If legal processes to obtain data on UK citizens are being circumvented, it is a "very serious issue" and questions have to be answered at the highest levels.
Following the revelation on Friday that the UK government has been using a US-run program which gives operatives unhindered access to data on the servers of companies like Google, Facebook and Apple, privacy advocates have been looking for answers from the government.
Nick Pickles, director of privacy and civil liberties campaign group Big Brother Watch, said: "Surveillance without suspicion is an affront to a free society and it is essential that we get to the bottom of the NSA and US Government has being doing and how British citizens may have seen their privacy compromised on a vast scale."
The comments follow the revelation on Friday that Government Communications Headquarters (GCHQ) has been using a US-run programme called Prism which gives agents access to data such as email, video, photos, instant messagi and voice-over-IP calls (such as Skype).
The programme has been in use by the National Security Agency (NSA) in the US since 2007, according to documents leaked to the Guardian and the Washington Post on Thursday.
Pickles believes that in order to protect British citizens' privacy, answers will have to be forthcoming about just what powers the government has: "If British citizens have had their emails and social media messages seized by the US Government without any justification or legal authority, serious questions must be asked at the highest levels."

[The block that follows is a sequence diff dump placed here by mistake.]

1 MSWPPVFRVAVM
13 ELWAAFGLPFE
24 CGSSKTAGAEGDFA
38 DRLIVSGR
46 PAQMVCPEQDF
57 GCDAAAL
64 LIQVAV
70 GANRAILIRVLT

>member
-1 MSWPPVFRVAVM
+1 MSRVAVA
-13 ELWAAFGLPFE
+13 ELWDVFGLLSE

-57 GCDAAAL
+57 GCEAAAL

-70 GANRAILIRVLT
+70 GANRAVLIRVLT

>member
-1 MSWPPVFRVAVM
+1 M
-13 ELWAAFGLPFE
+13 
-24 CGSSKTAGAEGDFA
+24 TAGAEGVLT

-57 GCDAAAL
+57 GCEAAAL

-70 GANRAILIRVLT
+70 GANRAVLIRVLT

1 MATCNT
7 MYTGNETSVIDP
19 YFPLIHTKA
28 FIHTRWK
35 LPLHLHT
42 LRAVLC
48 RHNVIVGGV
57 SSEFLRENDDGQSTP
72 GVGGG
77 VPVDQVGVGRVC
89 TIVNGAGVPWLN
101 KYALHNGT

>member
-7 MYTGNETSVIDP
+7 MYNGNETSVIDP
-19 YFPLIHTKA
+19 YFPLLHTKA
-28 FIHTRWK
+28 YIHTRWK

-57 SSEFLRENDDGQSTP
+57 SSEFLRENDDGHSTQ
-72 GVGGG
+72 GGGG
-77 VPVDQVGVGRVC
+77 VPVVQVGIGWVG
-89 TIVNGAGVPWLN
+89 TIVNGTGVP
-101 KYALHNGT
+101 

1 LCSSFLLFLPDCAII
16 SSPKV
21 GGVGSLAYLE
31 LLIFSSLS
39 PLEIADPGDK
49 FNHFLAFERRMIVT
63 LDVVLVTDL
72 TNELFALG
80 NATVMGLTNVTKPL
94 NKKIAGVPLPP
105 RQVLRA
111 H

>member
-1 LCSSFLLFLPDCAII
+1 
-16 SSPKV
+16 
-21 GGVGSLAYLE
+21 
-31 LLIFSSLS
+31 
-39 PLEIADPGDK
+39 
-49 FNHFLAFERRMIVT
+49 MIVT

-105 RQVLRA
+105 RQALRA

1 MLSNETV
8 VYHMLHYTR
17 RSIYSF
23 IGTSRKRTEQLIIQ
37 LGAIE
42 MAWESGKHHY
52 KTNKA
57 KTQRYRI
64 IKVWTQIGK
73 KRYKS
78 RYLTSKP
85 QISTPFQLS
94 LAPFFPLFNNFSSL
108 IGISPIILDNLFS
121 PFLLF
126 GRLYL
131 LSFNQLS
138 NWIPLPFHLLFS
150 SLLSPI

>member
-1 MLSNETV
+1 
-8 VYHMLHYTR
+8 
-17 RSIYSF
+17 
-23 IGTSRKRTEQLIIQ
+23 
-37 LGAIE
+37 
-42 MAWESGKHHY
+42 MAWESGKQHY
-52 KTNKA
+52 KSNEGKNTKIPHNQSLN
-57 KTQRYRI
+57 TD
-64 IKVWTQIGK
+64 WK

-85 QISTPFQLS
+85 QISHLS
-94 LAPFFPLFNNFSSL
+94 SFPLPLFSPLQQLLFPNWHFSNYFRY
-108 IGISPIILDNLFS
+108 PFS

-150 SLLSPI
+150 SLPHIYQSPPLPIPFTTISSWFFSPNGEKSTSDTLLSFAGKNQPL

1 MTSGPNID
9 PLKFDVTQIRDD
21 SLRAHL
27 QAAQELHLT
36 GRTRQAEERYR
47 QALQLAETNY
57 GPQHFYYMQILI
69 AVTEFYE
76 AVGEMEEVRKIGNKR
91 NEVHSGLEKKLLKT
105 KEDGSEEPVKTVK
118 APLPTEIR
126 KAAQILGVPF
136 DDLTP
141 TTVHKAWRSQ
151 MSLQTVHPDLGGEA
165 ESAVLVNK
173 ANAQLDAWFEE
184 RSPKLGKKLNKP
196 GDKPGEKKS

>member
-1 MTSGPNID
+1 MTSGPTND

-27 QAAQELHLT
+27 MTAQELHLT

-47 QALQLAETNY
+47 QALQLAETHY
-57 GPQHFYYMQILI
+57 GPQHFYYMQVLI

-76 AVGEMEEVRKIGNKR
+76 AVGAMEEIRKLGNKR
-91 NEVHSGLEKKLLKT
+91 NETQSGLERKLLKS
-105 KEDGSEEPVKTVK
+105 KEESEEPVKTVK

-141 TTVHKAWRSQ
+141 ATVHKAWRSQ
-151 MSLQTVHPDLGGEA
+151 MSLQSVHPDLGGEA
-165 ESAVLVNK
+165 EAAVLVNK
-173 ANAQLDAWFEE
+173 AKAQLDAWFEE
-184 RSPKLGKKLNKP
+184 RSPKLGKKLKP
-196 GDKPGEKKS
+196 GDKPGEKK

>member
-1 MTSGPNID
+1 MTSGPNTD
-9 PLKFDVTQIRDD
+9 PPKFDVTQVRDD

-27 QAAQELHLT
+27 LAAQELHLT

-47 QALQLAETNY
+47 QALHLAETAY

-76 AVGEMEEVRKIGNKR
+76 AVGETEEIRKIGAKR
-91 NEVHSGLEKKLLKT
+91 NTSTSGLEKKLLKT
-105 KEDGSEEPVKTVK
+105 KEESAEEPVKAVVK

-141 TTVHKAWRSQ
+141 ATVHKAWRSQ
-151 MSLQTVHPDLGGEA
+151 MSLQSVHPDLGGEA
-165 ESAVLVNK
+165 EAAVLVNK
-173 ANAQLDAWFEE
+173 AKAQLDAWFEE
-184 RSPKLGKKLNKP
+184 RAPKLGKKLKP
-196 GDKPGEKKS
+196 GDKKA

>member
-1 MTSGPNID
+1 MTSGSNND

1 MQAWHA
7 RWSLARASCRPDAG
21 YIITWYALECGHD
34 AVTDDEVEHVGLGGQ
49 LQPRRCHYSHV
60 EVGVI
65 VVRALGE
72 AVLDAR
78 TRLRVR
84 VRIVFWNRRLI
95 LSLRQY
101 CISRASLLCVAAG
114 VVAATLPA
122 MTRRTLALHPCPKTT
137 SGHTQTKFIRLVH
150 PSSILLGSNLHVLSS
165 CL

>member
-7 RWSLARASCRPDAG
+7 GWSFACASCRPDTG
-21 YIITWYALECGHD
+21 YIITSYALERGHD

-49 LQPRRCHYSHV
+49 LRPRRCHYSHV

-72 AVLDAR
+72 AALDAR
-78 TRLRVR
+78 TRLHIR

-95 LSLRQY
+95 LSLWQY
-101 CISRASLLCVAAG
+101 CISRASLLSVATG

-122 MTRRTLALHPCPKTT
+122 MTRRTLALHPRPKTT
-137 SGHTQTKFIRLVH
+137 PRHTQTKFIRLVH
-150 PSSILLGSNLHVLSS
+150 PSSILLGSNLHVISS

Commenting on leaks, the Government Communications Headquarters (GCHQ) said: "Our work is carried out in accordance with a strict legal and policy framework which ensures that our activities are authorised, necessary and proportionate, and that there is rigorous oversight, including from the secretary of state, the interception and intelligence services commissioners and the intelligence and security committee."
Typically the UK government can request information about people using services like Google and Facebook through diplomatic channels by making individual requests on a case-by-case basis to the US Department of Justice, who in turn would make the request on its behalf to the company involved. For example in 2012, the UK government made 3,000 requests to Google alone.
Pickles believes that storing data in the cloud is making it easier for governments around the world to spy on their - and other countries' - citizens: "The revelations call into question the integrity of cloud services that are used by millions of non-US citizens every day, while setting a dangerous precedent that less-democratic regimes around the world may rush to copy. How many Members of Parliament, business leaders and key security figures use US-based services that may have been compromised?"